ATHENS

It’s Friday, and Ashraf and his friends are getting ready to perform Maghrib prayer just after sunset.

But this time it will be different from what they’re used to, as everyone will be praying from their homes, with he and his friends taking part via video conference.

The holy month of Ramadan this year is very different, said Ashraf, an Egyptian, who prefers to keep his last name for himself.

“The Athens New Mosque and all other religious venues are closed due to the virus. We cannot meet and pray together.”

The novel coronavirus pandemic has forced the government to shut down all religious venues in Greece in order to contain the spread of the virus.

Mosques will hold prayers throughout the fasting month without public attendance.

Christians are obliged to do the same thing.

During Ramadan, Muslims abstain from eating, drinking, smoking and sexual relations from sunrise to sunset.

Ramadan started last week for Muslims in Greece, and like all other countries, celebrations this time are taking a different turn.

There are no street events and no mass Quran readings. People will not meet at coffee shops after the iftar or breaking of the fast to smoke their shisha water-pipes.

In the past, a walk through downtown Athens, particularly the Metaxourgio/Kolonos or Psirri/ Gazi neighborhoods, would give one an idea of what it’s like to celebrate Ramadan in the city.

Shops would be decorated with traditional lanterns or ‘fanoos’ in Arabic. The scents from the cooked traditional Arab food would be so strong and one could easily “travel” for seconds and get the impression that they are in some Arab country.

“If it happens and you walk around during the iftar time, people would call you in and ask you to join them,” Ashraf told Anadolu Agency. “It is so different from past years.”

“We have to obey [the rules to stop the spread of the virus] though,” he said.

Ashraf, 45, has lived in Greece for nearly 15 years. His children — a boy 12 and girl 9 years old — attend a Greek public school. He works as a painter.

For him and his family, Ramadan is different this year. They stay at home and do not visit friends. They are not able to visit Egypt and are not able to go to the mosque and pray.

“During iftars every year, we used to have so many people in our house, especially the first and last days of Ramadan,” he said.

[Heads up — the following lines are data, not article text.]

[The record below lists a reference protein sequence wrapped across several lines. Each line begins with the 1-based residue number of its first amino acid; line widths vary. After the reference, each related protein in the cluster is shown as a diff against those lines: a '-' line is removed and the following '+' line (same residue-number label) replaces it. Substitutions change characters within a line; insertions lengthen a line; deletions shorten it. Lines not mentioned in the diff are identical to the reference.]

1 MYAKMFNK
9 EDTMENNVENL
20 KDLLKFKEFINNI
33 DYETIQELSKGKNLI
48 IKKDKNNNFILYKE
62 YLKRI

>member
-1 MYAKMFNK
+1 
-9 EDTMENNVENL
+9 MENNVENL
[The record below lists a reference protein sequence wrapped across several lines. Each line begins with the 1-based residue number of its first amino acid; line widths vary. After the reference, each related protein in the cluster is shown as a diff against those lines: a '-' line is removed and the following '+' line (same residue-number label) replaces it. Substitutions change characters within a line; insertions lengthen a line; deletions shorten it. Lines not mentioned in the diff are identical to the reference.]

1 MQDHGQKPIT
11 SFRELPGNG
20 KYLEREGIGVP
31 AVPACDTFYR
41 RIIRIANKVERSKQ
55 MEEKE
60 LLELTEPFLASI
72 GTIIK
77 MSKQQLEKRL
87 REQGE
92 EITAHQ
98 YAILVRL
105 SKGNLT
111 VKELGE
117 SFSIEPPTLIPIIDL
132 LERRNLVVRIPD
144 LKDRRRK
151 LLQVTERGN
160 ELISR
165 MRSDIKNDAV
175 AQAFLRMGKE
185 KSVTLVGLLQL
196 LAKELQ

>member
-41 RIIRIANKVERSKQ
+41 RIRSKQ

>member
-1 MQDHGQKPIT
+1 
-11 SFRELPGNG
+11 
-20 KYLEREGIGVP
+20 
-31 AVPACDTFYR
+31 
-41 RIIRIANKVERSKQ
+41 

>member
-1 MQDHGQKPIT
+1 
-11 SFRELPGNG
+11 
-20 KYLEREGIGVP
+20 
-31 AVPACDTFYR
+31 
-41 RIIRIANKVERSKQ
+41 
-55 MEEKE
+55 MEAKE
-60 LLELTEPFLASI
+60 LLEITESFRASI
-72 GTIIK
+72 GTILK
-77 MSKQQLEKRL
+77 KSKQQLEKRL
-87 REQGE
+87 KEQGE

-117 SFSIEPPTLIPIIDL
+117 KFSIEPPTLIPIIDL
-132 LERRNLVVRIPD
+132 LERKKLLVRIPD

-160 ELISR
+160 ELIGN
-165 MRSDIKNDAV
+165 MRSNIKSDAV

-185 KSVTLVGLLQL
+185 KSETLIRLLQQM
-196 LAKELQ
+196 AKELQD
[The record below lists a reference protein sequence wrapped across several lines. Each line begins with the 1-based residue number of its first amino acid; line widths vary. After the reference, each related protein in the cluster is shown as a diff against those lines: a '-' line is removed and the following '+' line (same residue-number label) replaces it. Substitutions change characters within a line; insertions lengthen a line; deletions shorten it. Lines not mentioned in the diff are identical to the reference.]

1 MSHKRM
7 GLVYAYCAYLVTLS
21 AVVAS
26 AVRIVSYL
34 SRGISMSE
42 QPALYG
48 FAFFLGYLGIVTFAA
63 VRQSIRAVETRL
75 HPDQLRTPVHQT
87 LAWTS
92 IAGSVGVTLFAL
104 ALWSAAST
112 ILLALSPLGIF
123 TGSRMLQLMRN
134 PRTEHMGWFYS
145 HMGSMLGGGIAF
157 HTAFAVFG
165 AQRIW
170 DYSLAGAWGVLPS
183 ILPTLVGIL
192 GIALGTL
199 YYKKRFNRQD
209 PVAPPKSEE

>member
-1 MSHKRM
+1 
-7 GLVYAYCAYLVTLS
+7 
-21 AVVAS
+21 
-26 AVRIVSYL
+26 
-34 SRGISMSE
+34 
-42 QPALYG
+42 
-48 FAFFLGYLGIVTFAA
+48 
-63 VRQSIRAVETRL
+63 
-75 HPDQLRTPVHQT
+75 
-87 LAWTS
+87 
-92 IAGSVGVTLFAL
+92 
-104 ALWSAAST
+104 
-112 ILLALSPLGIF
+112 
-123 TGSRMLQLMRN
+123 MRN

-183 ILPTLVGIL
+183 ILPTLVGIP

“For now, we can’t do this, but let’s see what happens until Ramadan ends.”

The roughly 660,000 Muslims who live in Greece will be spending the holy month in the same way.

Barshank Younes is a Syrian refugee and currently works at the Ritsona refugee camp as an interpreter.

He used to participate in the UN Food Festival as a chef specializing in Arab cuisine, which is inspired by his Syrian roots.

“On our first day of Ramadan, we all gather at our father’s house. All the family — brothers, sisters, husbands and wives and children. We stay up until dawn and recite the Qur’an.”

The food is a mixture of delicious traditional dishes with meat and poultry, lots of salads and lots of side dishes that are seasoned with herbs that make the taste even better.

If you have a good neighbor, you should share your food with them, Barshank said.

“This is what we do in Syria, and I remember my mother doing this.”

“We start with Tamar Hindi, which is a homemade drink made up of the tamarind fruit.

“It is typical to break our fasting with this drink,” Barshank said.

Some other nationalities break their fasting with a warm soup or another traditional drink called Amar al Din made from apricots.

For these customs and traditions, none will change during this period of the pandemic. The only difference will be the people.

“I don’t have my family here, so for me, it’s different and I don’t feel like at home,” Barshank said.

“And of course, since I am on my own, these varieties of food will not be cooked.”

For Ahmed Talal, 38, who is living alone due to the coronavirus-related travel restrictions, things are different.

He wasn’t able to travel back to Egypt, where his family is. He is married and has three children.

“For me, this time is very hard,” he said in a sad tone.

Ahmed spent his first day of Ramadan at his neighbor’s house. He had his first iftar there, and this made a big difference to him as he would have been alone.

“My neighbor is Egyptian, so we have all the same traditions in food,” he said.

The good thing is that all Muslims in Athens have a variety of food shops where they can find anything they desire like in their home countries.

For some, this is not a big deal, as the presence of friends or relatives was the most important thing, said Ahmed.

Ahmed is hoping at least that he might be able to travel to Egypt for the Eid al-Fitr celebration.

Eid al-Fitr marks the end of Ramadan for Muslims worldwide.

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